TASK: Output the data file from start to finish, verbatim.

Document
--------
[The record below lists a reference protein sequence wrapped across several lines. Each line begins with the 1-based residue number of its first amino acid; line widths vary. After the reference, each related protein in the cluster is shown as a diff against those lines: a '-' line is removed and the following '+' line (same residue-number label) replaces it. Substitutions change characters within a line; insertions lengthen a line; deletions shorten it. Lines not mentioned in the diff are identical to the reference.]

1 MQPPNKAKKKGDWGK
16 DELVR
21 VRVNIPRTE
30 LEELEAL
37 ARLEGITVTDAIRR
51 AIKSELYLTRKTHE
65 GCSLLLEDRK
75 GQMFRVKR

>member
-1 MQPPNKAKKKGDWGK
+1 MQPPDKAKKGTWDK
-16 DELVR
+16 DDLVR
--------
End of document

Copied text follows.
[The record below lists a reference protein sequence wrapped across several lines. Each line begins with the 1-based residue number of its first amino acid; line widths vary. After the reference, each related protein in the cluster is shown as a diff against those lines: a '-' line is removed and the following '+' line (same residue-number label) replaces it. Substitutions change characters within a line; insertions lengthen a line; deletions shorten it. Lines not mentioned in the diff are identical to the reference.]

1 MQPPNKAKKKGDWGK
16 DELVR
21 VRVNIPRTE
30 LEELEAL
37 ARLEGITVTDAIRR
51 AIKSELYLTRKTHE
65 GCSLLLEDRK
75 GQMFRVKR

>member
-1 MQPPNKAKKKGDWGK
+1 MQPPDKAKKGTWDK
-16 DELVR
+16 DDLVR